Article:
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Location General Staff and Contact Data download Geology an soil
Vegetation Climate Measurements Facilities References



The Norunda research station (60°05′N, 17°29′E, 46 m asl) is located about 30 km north of Uppsala, i.e., in the southern part of the boreal forest zone. The area is flat with small-scale variations in altitude (up to 10 m).



The site was established in 1994 and is used for studies of exchanges of greenhouse gases (CO2 and CH4), energy and water using micrometeorological methods (eddy covariance and gradient). A combined ICOS Class 1 Atmosphere (Nor) and Class 2 Ecosystem (SE-Nor) station is located at Norunda.

blue arrowMaps and images

blue arrowClear cut 2022


Staff and Contact

  • Ecosystem station PI: Meelis Mölder, Co-PI: Natascha Kljun
  • Atmosphere station PI: Meelis Mölder
  • station manager: Irene Lehner


Norunda station team
The Norunda team (from left to right): research engineer Irene Lehner, station principal investigator Meelis Mölder, and research engineer Anders Båth.
Co-PI Natascha Kljun, picture by K Ruona
Co-PI Natascha Kljun.



Data download

Greenhouse gas related data, meteorological data and vegetation data  from Norunda can be downloaded from the ICOS Carbon Portal: ICOS Level2 data from the Atmosphere Station (GHG concentrations, air temperature, wind). ICOS Level2 data from the Ecosystem Station (flux data, meteorological data, soil meteorological variables, ancillary data). ICOS Level 1 Near Realtime Data.


Aerosol data measured at Norunda can be obtained from the ACTRIS data portal




Geology and Soil

The bedrock is characterised by granite and gneiss (incl. leptite) from the Svecokarelian orogen. The soils are sandy-loamy tills with a high content of stones and blocks, characterized as podzolised dystric regosols, with a thin organic layer on top. The area is rich in organic soils with surface peat cover and fens.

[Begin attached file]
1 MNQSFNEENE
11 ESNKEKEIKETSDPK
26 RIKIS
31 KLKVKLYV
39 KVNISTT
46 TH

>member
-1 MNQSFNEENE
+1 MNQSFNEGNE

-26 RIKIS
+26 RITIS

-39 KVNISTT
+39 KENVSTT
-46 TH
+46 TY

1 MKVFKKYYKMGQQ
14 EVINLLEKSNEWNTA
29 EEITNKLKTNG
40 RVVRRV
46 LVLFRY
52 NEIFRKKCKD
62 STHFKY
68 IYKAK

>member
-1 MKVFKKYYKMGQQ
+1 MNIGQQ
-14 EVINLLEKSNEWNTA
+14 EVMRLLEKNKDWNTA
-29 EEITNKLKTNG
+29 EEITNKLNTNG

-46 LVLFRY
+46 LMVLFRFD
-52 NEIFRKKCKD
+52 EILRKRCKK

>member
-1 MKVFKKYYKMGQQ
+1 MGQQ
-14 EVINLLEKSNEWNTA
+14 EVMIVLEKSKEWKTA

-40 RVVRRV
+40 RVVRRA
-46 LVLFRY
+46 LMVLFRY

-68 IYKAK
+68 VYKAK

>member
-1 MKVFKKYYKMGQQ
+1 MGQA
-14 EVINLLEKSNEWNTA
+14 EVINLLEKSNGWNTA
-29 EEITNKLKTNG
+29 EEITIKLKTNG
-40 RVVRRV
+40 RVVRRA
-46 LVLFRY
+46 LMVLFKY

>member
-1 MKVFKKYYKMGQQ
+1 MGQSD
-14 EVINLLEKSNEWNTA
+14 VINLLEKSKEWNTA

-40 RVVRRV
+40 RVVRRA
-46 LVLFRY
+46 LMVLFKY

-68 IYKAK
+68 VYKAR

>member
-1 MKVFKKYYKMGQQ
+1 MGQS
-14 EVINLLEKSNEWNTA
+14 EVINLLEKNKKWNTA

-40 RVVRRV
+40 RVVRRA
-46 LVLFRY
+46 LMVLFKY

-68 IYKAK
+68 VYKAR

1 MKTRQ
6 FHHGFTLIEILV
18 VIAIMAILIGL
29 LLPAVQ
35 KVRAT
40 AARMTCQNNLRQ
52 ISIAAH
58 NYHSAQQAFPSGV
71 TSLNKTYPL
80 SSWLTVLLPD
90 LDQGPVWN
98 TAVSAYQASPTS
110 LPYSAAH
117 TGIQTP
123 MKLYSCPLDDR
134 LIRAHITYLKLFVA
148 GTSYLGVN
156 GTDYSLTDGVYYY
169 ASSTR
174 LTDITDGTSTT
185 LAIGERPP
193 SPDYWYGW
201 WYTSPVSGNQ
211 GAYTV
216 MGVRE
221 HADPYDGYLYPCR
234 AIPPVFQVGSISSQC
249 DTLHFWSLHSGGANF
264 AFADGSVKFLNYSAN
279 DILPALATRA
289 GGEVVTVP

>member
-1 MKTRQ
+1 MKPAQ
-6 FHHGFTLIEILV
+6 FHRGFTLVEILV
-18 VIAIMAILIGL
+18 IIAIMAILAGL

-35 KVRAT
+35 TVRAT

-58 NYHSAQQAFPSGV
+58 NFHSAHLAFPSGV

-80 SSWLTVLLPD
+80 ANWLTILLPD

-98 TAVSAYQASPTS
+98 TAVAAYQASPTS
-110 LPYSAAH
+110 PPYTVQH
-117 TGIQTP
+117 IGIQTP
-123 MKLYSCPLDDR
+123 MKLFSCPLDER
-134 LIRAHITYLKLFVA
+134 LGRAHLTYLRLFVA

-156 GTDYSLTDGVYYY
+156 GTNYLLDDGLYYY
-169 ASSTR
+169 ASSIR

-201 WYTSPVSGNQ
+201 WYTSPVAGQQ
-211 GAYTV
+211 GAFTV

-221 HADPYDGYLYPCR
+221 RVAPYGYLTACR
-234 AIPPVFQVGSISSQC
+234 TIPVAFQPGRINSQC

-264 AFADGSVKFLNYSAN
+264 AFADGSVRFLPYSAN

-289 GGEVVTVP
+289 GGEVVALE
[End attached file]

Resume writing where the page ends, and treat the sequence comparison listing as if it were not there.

Because of the presence of stones and blocks the soil surface is highly uneven.



The site is dominated by Norway spruce (Picea abies) and Scots pine (Pinus sylvestris) with a small fraction (10%) of deciduous trees, mainly birch (Betula sp.). The shrub layer is dominated by blueberry, cranberry, moss, and flowers.

The site contains stands of various age and height, but within a 1 km radius, old (110 years) and middle-aged (60-80 years) forest of about 25 m height dominate. Due to thinnings, winter storms, and bark beetle attack (effect will be seen in the 2020 and 2021 data), the plant area index got strongly reduced througout the past years.

overstory species composition (last inventory: 2018)
species trees/ha percentage Basal Area (m2/ha)
all trees 558.1 100 35.262
Picea Abies L. 302.7 54.2 13.328
Pinus sylvestris L. 205.8 36.9 20.457
Betula pubescens L. 34 6.1 0.923
Alnus glutinosa L. 13.4 2.4 0.442
Sorbus aucuparia L. 0.7 0.1 0.003

Betula pendula L.

1.4 0.3 0.11


main tree species characteristics (last inventory: 2018)
species DBH1 (cm) standard deviation (DBH) (cm) height (m) standard deviation (height) (m)
all trees 25.52 12.38 20.76 9.29
Picea abies L. 20.44 11.95 17.24 9.33
Pinus sylvestris L. 34.96 6.56 27.57 3.98
Betula pubescens L. 16.89 7.8 13.31 7.24

1DBH: measured at 1.3 m, minimum diameter: 5 cm


overstory GREEN area index2
date mean GAI (m2/m2) standard deviation (m2/m2) clumping factor
2019 May 2.24 0.24 0.922
Jun 2.76 0.49 0.939
Sep 2.77 0.52 0.935
Nov 2.73 0.53 0.934
2020 Jan 1.01 0.48 0.970
Dec 2.78 0.63 0.932